Blessed are the policy wonks, for theirs is the kingdom of public service.
Snohomish County Councilmember Dave Gossett is the consummate wonk who mastered the mechanics of county government to make this region a better place. A former mayor of Mountlake Terrace and a recovering bureaucrat (he was a legislative analyst for the council for 11 years), Gossett is completing his third and final term on the council.
His example underscores the need for wise souls to gravitate to public life, that to serve is to internalize the minutia of transportation, public works and land-use planning leavened with humanity. It’s meaningful, unsexy, essential work.
Gossett’s legacy is both intangible — his regional credibility as a member of the Puget Sound Regional Council; and unheralded — bringing the prescription-discount drug card to Snohomish County. Like Bob Drewel, Gossett’s footprints will grow more visible long after he passes the baton.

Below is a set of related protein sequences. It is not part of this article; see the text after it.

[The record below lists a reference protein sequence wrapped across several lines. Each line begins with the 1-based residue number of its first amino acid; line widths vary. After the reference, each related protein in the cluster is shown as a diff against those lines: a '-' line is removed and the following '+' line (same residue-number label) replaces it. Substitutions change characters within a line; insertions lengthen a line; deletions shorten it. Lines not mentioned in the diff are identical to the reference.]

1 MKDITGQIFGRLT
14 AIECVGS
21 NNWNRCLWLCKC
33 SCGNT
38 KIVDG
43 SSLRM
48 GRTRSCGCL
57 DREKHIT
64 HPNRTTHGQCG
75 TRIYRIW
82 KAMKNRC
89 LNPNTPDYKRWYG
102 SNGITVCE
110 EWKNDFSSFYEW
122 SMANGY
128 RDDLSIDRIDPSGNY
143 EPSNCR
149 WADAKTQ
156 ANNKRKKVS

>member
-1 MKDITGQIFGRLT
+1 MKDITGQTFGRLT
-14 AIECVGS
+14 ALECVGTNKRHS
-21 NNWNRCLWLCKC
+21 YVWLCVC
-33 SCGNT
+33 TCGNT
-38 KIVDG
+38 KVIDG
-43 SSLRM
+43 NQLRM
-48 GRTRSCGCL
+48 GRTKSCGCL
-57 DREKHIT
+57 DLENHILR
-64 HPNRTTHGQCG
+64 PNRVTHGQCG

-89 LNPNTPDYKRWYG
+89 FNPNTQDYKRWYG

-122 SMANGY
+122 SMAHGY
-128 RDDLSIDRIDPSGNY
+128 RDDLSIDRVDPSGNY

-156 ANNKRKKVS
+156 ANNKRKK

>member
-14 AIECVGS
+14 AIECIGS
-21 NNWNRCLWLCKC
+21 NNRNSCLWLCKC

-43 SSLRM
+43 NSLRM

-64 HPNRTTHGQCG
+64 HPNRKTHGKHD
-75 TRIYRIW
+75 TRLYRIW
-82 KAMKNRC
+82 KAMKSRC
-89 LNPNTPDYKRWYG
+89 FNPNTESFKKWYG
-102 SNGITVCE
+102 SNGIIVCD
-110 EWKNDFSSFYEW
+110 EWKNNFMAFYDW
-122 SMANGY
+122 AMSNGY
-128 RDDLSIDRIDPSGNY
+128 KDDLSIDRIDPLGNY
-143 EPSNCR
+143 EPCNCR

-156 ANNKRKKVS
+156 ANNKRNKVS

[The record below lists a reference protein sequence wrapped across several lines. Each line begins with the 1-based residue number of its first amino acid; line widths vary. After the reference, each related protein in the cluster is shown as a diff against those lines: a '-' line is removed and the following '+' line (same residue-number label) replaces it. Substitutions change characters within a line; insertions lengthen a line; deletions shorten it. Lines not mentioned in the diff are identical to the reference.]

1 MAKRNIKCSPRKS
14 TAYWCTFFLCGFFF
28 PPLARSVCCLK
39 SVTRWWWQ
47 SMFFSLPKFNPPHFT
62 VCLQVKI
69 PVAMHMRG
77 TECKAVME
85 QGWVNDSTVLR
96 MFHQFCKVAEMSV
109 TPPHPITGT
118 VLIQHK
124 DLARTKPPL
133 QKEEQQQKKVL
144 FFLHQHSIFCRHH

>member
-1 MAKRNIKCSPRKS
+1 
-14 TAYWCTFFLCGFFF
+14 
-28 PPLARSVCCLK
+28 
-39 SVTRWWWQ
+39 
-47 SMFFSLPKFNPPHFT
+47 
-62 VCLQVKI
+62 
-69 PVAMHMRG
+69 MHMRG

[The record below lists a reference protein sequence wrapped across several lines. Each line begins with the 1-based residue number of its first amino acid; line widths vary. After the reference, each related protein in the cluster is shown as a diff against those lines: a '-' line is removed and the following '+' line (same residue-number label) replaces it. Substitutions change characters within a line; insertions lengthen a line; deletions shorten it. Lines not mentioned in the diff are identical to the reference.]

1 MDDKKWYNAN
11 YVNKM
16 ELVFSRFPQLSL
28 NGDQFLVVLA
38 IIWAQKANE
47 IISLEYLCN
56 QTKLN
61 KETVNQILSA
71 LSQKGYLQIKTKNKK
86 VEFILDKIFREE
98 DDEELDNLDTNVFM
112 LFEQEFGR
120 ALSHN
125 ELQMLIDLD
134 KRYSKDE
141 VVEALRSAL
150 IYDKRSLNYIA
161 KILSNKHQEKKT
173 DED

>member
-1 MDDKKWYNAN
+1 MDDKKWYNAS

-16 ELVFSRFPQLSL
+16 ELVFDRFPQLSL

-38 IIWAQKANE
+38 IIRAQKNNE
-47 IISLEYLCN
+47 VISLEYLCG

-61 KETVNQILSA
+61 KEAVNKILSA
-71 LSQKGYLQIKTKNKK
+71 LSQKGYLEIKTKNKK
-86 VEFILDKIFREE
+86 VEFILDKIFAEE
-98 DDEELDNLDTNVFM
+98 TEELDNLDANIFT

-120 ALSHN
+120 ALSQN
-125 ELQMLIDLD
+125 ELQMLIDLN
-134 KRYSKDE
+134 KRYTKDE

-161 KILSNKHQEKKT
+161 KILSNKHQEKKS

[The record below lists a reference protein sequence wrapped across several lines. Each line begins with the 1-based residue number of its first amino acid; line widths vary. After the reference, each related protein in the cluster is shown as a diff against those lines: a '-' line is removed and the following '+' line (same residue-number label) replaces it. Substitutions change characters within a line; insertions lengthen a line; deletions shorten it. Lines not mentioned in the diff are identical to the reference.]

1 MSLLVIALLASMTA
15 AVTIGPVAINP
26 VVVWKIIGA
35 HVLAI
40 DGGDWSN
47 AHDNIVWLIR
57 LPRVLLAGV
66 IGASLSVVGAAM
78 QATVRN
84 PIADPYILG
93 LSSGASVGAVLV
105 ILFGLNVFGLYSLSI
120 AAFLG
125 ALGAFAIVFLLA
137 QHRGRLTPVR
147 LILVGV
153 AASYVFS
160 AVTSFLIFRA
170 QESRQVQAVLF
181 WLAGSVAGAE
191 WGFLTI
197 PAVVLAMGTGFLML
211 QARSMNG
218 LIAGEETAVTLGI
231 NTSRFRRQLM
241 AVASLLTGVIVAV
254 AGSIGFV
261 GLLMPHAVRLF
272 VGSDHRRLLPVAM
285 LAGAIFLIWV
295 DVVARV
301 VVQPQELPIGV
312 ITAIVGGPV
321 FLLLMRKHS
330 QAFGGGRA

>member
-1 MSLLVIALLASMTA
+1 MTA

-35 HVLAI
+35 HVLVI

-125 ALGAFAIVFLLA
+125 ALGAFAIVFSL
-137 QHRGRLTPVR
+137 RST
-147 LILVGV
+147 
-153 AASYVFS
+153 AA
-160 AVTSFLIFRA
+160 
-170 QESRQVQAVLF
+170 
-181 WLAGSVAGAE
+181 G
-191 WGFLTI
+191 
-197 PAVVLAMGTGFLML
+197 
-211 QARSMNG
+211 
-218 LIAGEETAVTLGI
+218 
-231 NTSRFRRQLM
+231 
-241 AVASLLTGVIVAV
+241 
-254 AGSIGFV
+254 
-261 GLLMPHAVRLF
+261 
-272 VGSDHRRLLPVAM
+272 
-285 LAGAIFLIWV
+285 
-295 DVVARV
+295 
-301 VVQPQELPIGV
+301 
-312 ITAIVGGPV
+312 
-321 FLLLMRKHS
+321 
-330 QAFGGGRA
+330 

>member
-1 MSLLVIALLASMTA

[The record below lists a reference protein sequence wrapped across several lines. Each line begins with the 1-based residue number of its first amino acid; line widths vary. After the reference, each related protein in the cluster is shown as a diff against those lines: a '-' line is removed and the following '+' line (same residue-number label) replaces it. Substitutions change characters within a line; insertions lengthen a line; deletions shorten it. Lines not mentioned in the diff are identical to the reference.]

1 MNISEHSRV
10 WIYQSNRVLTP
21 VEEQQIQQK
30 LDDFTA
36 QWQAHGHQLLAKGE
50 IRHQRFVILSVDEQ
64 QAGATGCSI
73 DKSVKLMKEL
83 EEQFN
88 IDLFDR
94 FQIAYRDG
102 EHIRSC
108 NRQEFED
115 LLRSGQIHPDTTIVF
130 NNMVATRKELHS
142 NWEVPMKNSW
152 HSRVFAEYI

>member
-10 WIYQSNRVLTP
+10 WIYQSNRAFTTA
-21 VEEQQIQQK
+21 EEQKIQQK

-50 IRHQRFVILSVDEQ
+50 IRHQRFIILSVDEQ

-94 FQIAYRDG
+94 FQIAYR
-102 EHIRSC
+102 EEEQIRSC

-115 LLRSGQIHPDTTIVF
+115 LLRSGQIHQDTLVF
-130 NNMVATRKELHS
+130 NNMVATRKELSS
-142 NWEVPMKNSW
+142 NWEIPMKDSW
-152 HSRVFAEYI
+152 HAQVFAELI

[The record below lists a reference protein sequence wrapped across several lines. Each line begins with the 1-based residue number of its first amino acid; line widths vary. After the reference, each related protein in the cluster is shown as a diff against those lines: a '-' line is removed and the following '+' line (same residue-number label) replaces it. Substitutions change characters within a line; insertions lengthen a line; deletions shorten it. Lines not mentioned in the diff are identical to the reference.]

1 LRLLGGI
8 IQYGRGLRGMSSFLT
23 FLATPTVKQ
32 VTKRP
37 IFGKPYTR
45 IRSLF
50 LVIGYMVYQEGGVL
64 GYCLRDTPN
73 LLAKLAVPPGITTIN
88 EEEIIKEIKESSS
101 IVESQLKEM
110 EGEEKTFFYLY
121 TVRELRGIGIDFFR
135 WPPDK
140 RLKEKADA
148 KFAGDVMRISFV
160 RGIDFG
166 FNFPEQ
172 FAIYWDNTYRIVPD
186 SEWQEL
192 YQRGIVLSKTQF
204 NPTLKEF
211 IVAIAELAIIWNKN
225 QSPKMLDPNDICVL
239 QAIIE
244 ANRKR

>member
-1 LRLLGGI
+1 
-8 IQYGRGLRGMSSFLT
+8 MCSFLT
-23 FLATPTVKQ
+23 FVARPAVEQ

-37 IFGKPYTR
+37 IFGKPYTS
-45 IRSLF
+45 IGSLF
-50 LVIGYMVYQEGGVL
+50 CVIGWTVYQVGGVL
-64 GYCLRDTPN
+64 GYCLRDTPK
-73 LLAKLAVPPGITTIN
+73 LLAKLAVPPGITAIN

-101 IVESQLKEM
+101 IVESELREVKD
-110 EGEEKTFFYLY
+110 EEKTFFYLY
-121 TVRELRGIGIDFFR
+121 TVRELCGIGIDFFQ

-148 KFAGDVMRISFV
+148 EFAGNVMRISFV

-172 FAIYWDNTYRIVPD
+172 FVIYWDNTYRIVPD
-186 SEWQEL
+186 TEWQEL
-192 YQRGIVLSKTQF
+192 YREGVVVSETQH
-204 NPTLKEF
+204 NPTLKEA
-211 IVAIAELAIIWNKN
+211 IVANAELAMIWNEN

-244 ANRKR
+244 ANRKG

Terry Ryan, who served for 17 years on the Mill Creek City Council and eight years as mayor, has the integrity, experience and work ethic to emulate the Gossett model (Granted, the wonk bar has been set very high.) Ryan deserves the support of voters.
The fourth council district is a nest of suburban towns feathering out from cul-de-sacs to there-there communities: parts of Bothell, Brier, Lynnwood, Mill Creek and Mountlake Terrace. This is a district where questions of land use and public safety crystallize.
Transfer of development rights? Densification is more than a buzz word for south county citizens who like the idea of smart growth but aren’t keen about development in exchange for farmland and open space.
Ryan is circumspect in his approach to Executive John Lovick’s operating budget, a 5.4 percent increase over last year’s. He’s also weighing the wisdom of four new county positions, including an ombudsman and sustainability officer.
Ryan was a budget hawk on the Mill Creek council, a virtue that will translate well to county government (Ryan’s opponent, Robert Reedy, is an inactive campaigner.)
There’s much to get done, from shoring up a dysfunctional jail to finding a sustainable plan for a new county courthouse. Ryan is up to the challenge.
A Kidder Matthews VP, Ryan is a youth sports coach with a capacity to attract businesses to his town — from Lowes hardware to the UW bookstore (!) He said he was inspired to run by the example of his late father, who rose from the bottom rung of King County government to number two in the executive’s office. That required grit, spirit and judgment. The apple doesn’t fall too far from the tree.